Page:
With these technologies, the vehicle can steer, accelerate, and brake on its own in certain conditions. Level 2 still requires the driver’s hands on the wheel and eyes on the road. It is the current state of automation.

Level 3 – If Level 2 is partial self-driving, Level 3 is conditional full automation. A Level 3 self-driving system uses a wide spectrum of driver-assistance features and artificial intelligence (AI). These technologies collude to react to and make decisions about the vehicles’ ever-changing situations.

What is adaptive cruise control

In a Level 3 vehicle, the driver can completely surrender control of the vehicle’s operation on specific roads. The driver must be prepared to resume control in case of an emergency but otherwise doesn’t have command of the car. That is, the driver’s hands can be off the steering wheel and their attention elsewhere.

Although the state of autonomous driving today is Level 2, a few carmakers are on the precipice of Level 3. For example, Tesla’s Enhanced Autopilot, Ford’s BlueCruise, the Mercedes Drive Pilot, and General Motors’ Super Cruise bring the potential for Level 3. A few over-the-air software tweaks will turn the potential into reality.

However, like a stood-up date who is all dressed up with nowhere to go, you will not find Level 3-designated highways as of yet.

What To Look For In A Vehicle With Adaptive Cruise Control

  • See if adaptive cruise control has a stop and go function (also known as traffic jam assist). This feature means the it can still function when highway traffic slows to a crawl.
  • Pay attention to how smoothly the car accelerates and brakes on its own when a car moves in front of or out of your lane. Some systems, such as those on Audis and Subarus, allow you to adjust the tech’s aggressiveness.
  • Assess the distance the car leaves in its closest adaptive cruise control setting at highway and lower speeds. Does it strike a balance between a comfortable distance and not being so far back that cars are constantly cutting in front of you?
  • Can you toggle between standard or adaptive cruise control? There are some driving conditions where an adaptive system’s frequent braking and resuming can be less comfortable than normal cruise control, and having a non-adaptive option allows continued cruise functionality should the sensors become temporarily obscured.
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What Use Cases Are Supported By Modern Adaptive Cruise Control?

The latest intelligent cruise control systems aim to tackle the entire journey, offloading the driver’s tasks whenever possible. Here are some of the most interesting use cases:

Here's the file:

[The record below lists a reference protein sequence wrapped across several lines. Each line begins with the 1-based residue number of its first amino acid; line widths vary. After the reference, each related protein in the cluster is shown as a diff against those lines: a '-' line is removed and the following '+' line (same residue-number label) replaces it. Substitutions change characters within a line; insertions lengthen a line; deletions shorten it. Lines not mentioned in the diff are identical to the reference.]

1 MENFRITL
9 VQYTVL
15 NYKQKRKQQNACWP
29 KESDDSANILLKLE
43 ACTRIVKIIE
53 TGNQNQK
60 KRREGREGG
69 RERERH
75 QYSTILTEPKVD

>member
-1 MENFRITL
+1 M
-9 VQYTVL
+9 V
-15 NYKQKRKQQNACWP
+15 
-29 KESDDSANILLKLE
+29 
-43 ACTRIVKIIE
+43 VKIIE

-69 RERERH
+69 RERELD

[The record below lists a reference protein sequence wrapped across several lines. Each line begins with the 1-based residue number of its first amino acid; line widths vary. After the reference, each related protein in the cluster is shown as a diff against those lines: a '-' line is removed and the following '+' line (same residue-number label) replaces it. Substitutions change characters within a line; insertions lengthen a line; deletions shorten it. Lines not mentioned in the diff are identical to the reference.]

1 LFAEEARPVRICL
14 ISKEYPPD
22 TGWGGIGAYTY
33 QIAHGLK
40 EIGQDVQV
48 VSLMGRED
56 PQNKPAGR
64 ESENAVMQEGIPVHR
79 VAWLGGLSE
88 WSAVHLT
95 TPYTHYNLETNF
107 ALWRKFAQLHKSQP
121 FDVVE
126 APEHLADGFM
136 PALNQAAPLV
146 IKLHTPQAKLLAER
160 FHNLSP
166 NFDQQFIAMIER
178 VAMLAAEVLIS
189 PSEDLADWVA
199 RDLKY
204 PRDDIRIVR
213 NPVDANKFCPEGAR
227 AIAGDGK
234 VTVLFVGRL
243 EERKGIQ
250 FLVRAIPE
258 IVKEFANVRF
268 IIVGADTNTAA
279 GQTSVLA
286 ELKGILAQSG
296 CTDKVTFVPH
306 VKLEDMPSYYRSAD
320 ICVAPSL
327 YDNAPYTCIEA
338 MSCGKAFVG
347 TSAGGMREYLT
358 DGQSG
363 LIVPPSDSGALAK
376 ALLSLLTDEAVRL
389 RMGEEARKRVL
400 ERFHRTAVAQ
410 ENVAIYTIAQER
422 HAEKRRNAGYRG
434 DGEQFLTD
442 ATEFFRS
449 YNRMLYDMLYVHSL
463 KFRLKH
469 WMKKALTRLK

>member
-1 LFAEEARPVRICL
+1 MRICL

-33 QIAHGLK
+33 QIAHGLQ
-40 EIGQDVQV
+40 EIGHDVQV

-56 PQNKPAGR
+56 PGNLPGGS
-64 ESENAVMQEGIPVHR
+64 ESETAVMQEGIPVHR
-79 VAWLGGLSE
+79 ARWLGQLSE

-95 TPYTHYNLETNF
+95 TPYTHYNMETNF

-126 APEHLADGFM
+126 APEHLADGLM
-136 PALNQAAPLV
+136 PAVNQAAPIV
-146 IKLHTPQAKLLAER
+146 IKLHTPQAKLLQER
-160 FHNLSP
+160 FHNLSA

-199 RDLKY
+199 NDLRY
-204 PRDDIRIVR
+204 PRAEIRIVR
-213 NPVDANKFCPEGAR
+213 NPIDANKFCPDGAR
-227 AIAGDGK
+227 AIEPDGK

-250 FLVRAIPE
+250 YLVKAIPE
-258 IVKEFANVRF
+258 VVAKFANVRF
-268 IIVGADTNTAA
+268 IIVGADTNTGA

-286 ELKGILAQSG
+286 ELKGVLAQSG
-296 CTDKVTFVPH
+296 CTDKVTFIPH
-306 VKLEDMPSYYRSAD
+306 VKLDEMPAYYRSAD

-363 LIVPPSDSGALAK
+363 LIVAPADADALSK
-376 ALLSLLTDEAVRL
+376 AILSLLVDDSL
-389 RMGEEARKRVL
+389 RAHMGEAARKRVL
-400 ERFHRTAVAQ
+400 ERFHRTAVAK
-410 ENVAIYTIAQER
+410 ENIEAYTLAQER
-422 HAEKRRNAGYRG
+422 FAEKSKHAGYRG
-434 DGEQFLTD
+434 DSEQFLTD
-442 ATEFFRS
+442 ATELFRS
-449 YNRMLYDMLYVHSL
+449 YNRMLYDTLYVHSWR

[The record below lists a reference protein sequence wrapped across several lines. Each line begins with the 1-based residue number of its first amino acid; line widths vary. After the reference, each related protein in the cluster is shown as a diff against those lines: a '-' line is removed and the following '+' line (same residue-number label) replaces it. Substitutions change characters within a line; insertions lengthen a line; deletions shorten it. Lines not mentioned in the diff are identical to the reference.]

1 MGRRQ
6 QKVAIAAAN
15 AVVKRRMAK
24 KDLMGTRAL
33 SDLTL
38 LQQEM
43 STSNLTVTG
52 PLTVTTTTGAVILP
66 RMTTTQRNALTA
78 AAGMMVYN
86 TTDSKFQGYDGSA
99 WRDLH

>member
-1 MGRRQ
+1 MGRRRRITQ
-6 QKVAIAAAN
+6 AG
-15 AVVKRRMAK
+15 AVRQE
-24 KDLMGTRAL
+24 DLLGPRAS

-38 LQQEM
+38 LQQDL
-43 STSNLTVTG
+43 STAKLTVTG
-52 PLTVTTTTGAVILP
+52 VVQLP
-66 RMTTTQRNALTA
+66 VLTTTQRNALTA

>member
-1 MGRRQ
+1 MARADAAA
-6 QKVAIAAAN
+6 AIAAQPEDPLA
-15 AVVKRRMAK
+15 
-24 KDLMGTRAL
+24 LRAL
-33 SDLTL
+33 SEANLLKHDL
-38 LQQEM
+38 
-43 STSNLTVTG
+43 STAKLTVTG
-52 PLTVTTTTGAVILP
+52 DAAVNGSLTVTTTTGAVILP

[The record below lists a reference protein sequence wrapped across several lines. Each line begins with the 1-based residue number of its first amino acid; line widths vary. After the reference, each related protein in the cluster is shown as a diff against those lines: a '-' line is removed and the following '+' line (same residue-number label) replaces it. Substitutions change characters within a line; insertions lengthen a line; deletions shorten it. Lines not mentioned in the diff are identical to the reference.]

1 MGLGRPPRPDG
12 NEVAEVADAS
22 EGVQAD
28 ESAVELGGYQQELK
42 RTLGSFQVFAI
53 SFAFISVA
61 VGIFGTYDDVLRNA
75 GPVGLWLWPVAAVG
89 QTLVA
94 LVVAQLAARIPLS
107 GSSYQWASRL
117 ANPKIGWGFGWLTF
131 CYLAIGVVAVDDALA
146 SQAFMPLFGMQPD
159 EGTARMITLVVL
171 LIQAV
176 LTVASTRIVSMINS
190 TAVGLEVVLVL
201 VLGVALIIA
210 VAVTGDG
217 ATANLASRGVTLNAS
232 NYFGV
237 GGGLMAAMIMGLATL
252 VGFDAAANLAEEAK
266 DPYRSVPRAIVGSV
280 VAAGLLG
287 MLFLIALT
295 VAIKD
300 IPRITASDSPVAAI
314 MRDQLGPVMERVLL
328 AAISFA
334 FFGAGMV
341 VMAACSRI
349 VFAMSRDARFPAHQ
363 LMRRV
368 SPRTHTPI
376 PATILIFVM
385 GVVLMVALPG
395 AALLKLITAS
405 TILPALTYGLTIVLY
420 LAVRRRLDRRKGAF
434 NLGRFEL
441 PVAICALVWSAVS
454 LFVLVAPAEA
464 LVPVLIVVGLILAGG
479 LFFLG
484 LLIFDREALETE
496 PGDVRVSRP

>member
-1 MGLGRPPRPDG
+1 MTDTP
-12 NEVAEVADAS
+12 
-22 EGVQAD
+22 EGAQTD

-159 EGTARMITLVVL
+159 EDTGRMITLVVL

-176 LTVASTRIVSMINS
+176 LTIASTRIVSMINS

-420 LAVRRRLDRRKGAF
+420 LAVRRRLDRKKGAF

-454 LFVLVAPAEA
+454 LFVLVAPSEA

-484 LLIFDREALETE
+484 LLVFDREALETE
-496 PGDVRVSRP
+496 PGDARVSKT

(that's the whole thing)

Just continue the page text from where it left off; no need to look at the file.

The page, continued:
Stop & Go cruise control

Traffic congestion is a real problem across the world. Major cities worldwide are faced with the challenge of optimizing their traffic networks. Even driving bumper to bumper at low speeds can result not only in discomfort for drivers, but also accidents. This is where Stop & Go cruise control can play a role.

Operating similarly to adaptive cruise control on motorways, the difference is in slow-moving traffic, when it automatically stops or starts vehicle movement under driver supervision. The car will brake and accelerate on its own, while maintaining a safe distance from the vehicle in front.

Speed limit-aware cruise control

One of the situations requiring ACC adjustment by the driver is when passing a speed limit sign. However, intelligent cruise control can automatically adjust the set speed to the newly detected speed limit, thanks to input from the traffic sign recognition system. This is done by fusing camera observation and map data to provide reliable speed restriction information.

Eco cruise control for fuel and EV capacity savings

When in eco mode, cruise control adjusts the set speed so that the minimum amount of energy – whether electricity or fuel – is consumed during the journey. In a situation where a vehicle would go uphill, the system could drop the speed of the vehicle with 15-20%, in appreciation of the expected downhill speed gain shortly after.

To be able to make such judgment, ACC relies on ADAS map data, specifically gradient information. Being able to rely on slope data means that the TomTom ADAS Map has been proven to provide between 5-10% fuel savings.

Cruise control in curves

Especially on country roads and junctions, but also on motorways, the driver usually needs to correct the speed set by adaptive cruise control when facing bends and turns.

Using curvature data from the ADAS Map, intelligent cruise control can eliminate human intervention by calculating the safe and comfortable speed for a given road segment. It does so by also considering specific vehicle dynamics.